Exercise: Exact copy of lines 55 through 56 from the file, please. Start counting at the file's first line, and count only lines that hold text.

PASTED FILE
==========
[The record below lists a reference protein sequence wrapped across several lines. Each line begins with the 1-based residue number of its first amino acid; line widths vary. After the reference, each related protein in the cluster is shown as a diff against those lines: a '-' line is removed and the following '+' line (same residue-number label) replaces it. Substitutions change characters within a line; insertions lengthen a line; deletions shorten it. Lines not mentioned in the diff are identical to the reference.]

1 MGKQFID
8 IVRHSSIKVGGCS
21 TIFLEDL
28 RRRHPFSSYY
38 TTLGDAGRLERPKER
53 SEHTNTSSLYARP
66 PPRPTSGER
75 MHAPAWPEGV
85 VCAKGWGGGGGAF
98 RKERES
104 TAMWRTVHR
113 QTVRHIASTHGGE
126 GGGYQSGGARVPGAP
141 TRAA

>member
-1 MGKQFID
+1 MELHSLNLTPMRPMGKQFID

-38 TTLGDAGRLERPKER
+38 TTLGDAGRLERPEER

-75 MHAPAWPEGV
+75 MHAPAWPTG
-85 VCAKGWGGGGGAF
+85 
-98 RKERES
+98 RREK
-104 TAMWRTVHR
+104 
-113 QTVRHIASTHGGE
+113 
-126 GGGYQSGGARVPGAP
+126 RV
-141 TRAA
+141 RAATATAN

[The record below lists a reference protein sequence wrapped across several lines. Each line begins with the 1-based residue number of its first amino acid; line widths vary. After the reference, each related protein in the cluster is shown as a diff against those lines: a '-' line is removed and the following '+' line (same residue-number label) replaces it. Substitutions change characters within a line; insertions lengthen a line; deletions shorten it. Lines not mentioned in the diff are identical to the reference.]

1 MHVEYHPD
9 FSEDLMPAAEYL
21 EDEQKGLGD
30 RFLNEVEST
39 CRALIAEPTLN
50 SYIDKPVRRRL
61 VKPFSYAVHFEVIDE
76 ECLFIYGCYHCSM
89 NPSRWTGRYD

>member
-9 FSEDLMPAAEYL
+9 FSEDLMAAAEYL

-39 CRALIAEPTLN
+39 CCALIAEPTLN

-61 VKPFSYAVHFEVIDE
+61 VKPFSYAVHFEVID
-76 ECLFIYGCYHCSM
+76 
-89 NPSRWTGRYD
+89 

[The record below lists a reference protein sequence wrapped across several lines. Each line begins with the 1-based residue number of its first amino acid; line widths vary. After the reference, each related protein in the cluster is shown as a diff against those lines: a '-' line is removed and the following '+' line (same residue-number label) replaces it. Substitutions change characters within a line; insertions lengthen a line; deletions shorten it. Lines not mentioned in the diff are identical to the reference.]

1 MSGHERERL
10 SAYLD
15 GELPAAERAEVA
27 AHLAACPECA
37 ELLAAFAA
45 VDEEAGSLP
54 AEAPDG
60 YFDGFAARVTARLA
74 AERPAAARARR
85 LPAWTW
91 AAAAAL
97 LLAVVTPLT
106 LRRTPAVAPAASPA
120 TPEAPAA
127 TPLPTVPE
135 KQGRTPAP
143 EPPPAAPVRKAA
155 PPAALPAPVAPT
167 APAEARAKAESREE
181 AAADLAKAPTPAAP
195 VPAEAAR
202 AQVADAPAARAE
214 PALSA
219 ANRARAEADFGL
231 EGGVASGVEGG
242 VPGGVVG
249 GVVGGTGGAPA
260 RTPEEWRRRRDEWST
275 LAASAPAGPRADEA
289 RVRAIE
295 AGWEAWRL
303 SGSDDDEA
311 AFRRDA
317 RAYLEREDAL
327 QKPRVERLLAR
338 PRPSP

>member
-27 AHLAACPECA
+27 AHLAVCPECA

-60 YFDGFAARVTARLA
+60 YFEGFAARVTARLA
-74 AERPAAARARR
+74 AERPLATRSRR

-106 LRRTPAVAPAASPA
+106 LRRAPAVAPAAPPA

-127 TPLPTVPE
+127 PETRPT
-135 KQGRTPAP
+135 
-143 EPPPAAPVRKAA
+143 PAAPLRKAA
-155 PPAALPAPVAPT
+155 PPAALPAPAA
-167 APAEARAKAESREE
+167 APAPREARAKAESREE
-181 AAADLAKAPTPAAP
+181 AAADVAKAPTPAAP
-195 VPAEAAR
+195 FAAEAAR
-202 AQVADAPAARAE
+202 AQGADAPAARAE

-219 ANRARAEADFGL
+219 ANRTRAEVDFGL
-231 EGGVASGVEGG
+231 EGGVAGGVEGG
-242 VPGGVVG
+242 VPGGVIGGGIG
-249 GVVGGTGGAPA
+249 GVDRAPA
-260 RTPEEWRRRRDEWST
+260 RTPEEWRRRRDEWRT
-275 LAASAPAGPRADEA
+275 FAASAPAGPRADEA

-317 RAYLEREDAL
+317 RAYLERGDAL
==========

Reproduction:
+89 

[The record below lists a reference protein sequence wrapped across several lines. Each line begins with the 1-based residue number of its first amino acid; line widths vary. After the reference, each related protein in the cluster is shown as a diff against those lines: a '-' line is removed and the following '+' line (same residue-number label) replaces it. Substitutions change characters within a line; insertions lengthen a line; deletions shorten it. Lines not mentioned in the diff are identical to the reference.]